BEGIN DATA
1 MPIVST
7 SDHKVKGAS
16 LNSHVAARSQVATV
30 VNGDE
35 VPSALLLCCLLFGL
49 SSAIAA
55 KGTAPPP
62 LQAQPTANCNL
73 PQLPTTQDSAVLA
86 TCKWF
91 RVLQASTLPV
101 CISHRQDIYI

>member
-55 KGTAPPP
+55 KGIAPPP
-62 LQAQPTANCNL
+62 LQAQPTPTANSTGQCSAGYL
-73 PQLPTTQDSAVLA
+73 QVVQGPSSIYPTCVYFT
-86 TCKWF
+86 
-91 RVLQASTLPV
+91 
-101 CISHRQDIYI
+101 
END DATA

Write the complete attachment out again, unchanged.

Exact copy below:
1 MPIVST
7 SDHKVKGAS
16 LNSHVAARSQVATV
30 VNGDE
35 VPSALLLCCLLFGL
49 SSAIAA
55 KGTAPPP
62 LQAQPTANCNL
73 PQLPTTQDSAVLA
86 TCKWF
91 RVLQASTLPV
101 CISHRQDIYI

>member
-55 KGTAPPP
+55 KGIAPPP
-62 LQAQPTANCNL
+62 LQAQPTPTANSTGQCSAGYL
-73 PQLPTTQDSAVLA
+73 QVVQGPSSIYPTCVYFT
-86 TCKWF
+86 
-91 RVLQASTLPV
+91 
-101 CISHRQDIYI
+101 